Ad Nut
Apr 24, 2019

These rich, dead Singaporeans wish they'd protected their wealth from their a-hole kids

Etiqa Insurance targets high-net-worth individuals with a welcome dose of somewhat macabre humour.

In a campaign for Etiqa Singapore by Blak Labs, deceased patriarchs and matriarchs look down from Harry Potter-style moving portraits as their grown children—acting more like toddlers—fight over the relative worth of what they got in the will, debate selling off the family business, and wonder how much cash they can get for their dear parents' treasured personal possessions.

The campaign includes print, digital, out-of-home and free-to-air TV and promotes the insurer's 'Premier' suite of services, which includes things Ad Nut knows nothing about, such as wealth distribution and business-continuity planning. (Ad Nut's estate planning consists of a secret map to several buried nut caches.)

Ad Nut normally avoids paying any attention whatsoever to the "struggles" of the world's ultra-wealthy, unless Ad Nut needs an excuse to practice playing Ad Nut's tiny violin. Similarly, Ad Nut avoids advertising targeting HNWIs (high-net-worth individuals) because it is usually atrocious: not so much cliché-ridden as constructed entirely of clichés.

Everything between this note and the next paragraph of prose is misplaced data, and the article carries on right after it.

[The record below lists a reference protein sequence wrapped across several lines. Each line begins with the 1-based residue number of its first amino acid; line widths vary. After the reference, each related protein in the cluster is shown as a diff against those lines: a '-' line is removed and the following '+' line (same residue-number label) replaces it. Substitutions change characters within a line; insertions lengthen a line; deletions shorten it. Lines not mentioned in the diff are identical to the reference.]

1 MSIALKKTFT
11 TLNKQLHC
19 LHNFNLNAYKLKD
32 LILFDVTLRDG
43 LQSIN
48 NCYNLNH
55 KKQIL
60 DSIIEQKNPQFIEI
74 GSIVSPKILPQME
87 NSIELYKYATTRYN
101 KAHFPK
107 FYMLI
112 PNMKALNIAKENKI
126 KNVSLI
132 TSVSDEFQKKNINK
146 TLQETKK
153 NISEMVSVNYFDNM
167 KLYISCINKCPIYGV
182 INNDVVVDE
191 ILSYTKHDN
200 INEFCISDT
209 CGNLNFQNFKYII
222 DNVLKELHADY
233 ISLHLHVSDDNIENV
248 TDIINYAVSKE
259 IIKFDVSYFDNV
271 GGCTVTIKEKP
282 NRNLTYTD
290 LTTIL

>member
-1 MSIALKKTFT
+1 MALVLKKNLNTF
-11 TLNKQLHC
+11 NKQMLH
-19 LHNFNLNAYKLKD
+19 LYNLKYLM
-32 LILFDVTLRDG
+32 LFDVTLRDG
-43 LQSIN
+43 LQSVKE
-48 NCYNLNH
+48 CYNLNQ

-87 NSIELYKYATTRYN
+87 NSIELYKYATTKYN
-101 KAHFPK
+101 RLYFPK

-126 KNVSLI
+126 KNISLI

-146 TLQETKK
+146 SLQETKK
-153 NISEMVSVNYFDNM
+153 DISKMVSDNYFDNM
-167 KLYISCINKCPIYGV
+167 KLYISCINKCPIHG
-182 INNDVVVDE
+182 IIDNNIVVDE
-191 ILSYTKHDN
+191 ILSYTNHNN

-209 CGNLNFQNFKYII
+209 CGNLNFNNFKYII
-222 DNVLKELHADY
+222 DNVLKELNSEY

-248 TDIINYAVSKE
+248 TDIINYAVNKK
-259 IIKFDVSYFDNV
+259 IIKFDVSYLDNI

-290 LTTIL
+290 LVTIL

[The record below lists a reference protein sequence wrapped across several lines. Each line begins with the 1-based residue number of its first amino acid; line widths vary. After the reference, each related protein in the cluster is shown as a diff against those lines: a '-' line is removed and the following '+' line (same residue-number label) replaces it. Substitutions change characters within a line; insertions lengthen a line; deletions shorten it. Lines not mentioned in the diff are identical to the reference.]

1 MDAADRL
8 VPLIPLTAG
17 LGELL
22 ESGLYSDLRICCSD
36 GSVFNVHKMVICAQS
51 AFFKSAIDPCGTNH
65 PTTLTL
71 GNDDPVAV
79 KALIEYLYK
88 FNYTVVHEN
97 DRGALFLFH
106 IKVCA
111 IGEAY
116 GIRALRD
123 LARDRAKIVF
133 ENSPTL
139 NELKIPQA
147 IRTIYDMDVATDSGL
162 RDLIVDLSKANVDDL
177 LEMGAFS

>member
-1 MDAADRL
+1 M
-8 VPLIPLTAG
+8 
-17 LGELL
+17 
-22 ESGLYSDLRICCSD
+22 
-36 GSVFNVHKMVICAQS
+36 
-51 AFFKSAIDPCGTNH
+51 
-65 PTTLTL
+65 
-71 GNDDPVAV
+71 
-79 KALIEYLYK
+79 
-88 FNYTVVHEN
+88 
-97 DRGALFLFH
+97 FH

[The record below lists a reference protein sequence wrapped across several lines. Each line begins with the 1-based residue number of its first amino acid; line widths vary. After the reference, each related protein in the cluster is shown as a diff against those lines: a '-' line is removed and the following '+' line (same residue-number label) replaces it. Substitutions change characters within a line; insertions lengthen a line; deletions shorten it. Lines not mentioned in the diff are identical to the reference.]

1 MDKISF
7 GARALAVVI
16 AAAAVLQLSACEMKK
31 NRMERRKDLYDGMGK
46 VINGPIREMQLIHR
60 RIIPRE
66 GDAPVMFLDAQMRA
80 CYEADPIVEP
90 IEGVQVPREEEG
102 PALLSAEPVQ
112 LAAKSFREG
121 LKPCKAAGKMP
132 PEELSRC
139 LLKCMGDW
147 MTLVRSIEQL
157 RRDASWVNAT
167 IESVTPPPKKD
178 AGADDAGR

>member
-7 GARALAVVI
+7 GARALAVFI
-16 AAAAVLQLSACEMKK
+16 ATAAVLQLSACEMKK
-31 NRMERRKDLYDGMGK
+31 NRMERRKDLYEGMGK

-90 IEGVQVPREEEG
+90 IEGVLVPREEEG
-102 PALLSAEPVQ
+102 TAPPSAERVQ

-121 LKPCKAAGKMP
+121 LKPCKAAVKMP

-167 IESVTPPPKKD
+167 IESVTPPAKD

So Ad Nut welcomes the wry humour in this campaign, and salutes both the brand and the agency for not only breaking the category conventions but also broaching a grave topic without being dreadfully grave about it. After all, rich people probably have senses of humour too, right?


Client: Etiqa Singapore
Brand: Premier by Etiqa
Agency: Blak Labs
Director: Caleb Huang
Film Production: Smallshop Communications
Media: IPG Mediabrands (Singapore) Pte Ltd, Columbus Singapore

Ad Nut is a surprisingly literate woodland creature that for unknown reasons has an unhealthy obsession with advertising. Ad Nut gathers ads from all over Asia and the world for your viewing pleasure, because Ad Nut loves you. You can also check out Ad Nut's Advertising Hall of Fame, or read about Ad Nut's strange obsession with 'murderous beasts'.


Campaign Asia

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